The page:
Thursday, 5 March 2015

Increase activity with JT9

Since eQSL has now 2 certificates you can get with JT9 digimode I hope activity will increase because of this. You can get those certificates when you got 100 DXCC JT9 QSO confirmed by eQSL (eDX100) and 50 USA states JT9 QSO confirmed by eQSL (eWAS). I think the ePFX300 award is to follow. I'm curious how many operators have worked 100 DXCC on JT9, I don't think there are already 100 DXCC active with JT9 actually so that will be a hard one to get. Overall these certificates are a great way to increase activity with JT9 as many do collect awards and want to have a goal to accomplish. I tried to make some QSOs in JT9 mode last evening but still find activity low compared with JT65.

Although not everyone is a certificate hunter it is nice to have a goal if you need one. To obtain the JT9 certificates on eQSL I still have a long way to go.



Some of the best designed eQSLs received are from digital mode operators and JT9 especially.









Still I am suprised there are not many more that use JT9 digimode but stick at JT65. I think it has to do with the fact that only WSJT-X is capable of JT9 at the moment and JT65 can be done by a lot of other programs.


Monday, 2 March 2015

CQWW 160m SSB contest last weekend

It has been 2007 when I last participate in this contest. I then was the only participant on SSB from the Netherlands and of course got first place! Actually the time this contest is on (best at night) is a good thing when you haven't got much radio time at daylight. I mainly participate this time to work HV0A from the Vatican as a new band one. I managed to work HV0A after a hour or so. I stopped at 100 QSOs sunday evening. Now I read the rules afterwards (stupid me!) and it is not allowed for single operator low power to use any assistance. And of course I did, and so did many others according to the "logs received" page of the CQ 160 contest .

So that leaves me with a choice of high power assisted only. That is probabely why they put me in multi-op section in 2007. Another handicap at least for dutch operators was occurring as well to me, we are not allowed to transmit above 1880 KHz though other countries can operate till 2000KHz. So dutch operators can never seriously take part in the 160m SSB contest as they just miss too many multipliers and QSOs. I heard HK1T (Colombia) with S9 sunday night but it was above 1880 KHz so it was not possible to try and make a QSO. Anyway it suprised me that I managed to create a small pile-up and even got spotted on a DX cluster. I switched between the loop fed as endfed and the vertical, although I had the idea both antennas produced a identical signal. In the end I worked 30 different DXCC. It has been a long time I made so many QSOs on 160m in one weekend and it was certainly fun!


Saturday, 28 February 2015

Interesting loop tests with 1:1 baluns on 160m

After reading some advice on a radioamateur forum regarding the use of a "short" loop like I have on 160m I tried a 1:1 balun between the ladderline and tuner instead of the built in 1:4 balun. I can't tune my loop on 160m unfortenately, it could be the Palstar AT1KM differential T-tuner has not enough capacity. The story goes that the R of the loop is lower as 50 Ohm and if you use a 1:4 balun R would be even 4 times less which is the cause of difficult to no tune. Another story goes that a 1:1 balun between the transceiver and the loop should supress interference, noise or whatever. Time to test the truth!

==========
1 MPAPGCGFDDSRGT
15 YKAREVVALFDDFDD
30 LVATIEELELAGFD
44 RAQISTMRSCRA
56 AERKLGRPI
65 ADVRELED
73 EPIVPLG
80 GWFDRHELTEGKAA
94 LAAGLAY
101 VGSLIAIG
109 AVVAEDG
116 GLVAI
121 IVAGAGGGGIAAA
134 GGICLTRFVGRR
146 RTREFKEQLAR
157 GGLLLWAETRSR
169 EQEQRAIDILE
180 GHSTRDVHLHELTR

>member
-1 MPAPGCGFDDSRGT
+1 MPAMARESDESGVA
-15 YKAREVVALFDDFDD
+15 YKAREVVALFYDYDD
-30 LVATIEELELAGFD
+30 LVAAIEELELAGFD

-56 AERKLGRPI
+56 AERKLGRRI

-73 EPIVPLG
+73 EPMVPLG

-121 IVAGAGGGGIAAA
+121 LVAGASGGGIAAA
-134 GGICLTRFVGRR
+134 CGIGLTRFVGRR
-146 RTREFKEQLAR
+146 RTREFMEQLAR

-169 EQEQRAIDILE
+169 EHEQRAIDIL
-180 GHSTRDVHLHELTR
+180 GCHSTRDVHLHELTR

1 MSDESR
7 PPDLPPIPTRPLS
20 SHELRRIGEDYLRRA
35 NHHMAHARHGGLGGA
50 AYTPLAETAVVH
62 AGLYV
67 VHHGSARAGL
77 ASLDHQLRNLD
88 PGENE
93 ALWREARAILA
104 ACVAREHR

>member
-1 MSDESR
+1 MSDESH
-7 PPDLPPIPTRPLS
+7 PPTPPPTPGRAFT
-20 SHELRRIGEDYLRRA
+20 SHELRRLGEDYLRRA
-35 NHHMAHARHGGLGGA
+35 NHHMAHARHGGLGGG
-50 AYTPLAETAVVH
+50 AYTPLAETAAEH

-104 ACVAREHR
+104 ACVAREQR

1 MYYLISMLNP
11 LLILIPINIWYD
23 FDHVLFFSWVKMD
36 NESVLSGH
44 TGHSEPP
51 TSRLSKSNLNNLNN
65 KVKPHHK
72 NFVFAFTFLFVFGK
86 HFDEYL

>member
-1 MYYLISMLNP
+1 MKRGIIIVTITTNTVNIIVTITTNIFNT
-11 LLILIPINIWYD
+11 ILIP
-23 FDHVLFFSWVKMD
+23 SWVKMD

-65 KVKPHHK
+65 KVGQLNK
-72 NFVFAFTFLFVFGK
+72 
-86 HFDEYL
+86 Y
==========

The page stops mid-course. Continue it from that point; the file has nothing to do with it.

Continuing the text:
The Palstar is able to act as a endfed tuner by removing a bridge to the 1:4 balun inside. I tested it with only one end of the loop connected it didn't make much difference against my short vertical fed by coax and a autotuner at the feedpoint although the noise was 1 S-unit stronger. I use the vertical as reference for the tests I made.

I first connected a Diamond BU-50 1:1 balun to the ladderline and tuner. It immidiatly occured to me that tuning on 160m and 80m was easy but 40-10 got difficult. I then made a transmission on JT65 on 160m and was received but not with that good signals. I tuned in on some SSB stations from Italy and switched over to my vertical. The difference was astonishing, the vertical receive was at least 4 S-units better. And I was able to hear other stations that could not be heard on the loop. The balun is ok, nothing wrong with it. So this was not a great succes, the only advantage was that I could tune the loop!

Now, I don't have a lot of noise on 160m. But with the pre-amp of the Icom-706 on I can produce a S6 noise signal. Time to test the noise reducing story. This time I used a homemade balun with 50 Ohm semi rigid coax cable on a 4C65 ferrit core. You can see it on the picture. I connected it between the tuner and the radio. To keep a long story short, I cannot hear or see any difference! The noise was S6 with or without the balun. I then switched to the loop acting as a endfed and have S7 noise, again tested it with and without the balun and it did not make any difference.

What is my conclusion? Or what did I learn? Well, I can get the loop working on 160m with the tuner and a 1:1 balun but not with a 1:4 balun. Strange as others with similair loops can, though I doubt the effectivity of those antennas. My too short vertical is defenitely doing a lot better. Besides that, standard antenna theory never works here, for some reason it is always different from what others experience. I learned that when building a endfed and several other antennas. What I learned is that the advice given by others is not always working, actually I knew that already.

I have a great time in the CQ 160m SSB right now. Just worked HV0A from the Vatican with.....the loop fed as a endfed.